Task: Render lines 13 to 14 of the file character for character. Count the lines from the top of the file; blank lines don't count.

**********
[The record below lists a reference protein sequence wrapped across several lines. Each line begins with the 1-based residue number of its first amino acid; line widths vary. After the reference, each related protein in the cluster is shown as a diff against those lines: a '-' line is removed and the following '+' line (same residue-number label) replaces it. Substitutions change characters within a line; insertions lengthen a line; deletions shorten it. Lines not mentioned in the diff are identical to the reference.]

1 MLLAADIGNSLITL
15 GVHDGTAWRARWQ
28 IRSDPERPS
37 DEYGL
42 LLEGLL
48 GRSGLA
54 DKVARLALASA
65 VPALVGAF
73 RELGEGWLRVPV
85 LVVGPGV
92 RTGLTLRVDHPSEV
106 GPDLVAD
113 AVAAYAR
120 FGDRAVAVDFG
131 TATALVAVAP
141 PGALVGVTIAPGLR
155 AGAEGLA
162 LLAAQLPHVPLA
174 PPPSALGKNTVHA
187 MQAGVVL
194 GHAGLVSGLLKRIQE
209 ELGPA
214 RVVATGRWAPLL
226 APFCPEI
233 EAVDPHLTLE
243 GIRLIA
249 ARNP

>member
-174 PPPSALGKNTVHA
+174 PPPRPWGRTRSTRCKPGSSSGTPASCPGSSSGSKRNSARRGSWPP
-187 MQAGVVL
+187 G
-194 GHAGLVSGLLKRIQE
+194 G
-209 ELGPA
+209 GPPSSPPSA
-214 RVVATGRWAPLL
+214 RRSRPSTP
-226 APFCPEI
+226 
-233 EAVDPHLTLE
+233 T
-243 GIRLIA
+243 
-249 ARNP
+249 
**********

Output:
106 GPDLVAD
113 AVAAYAR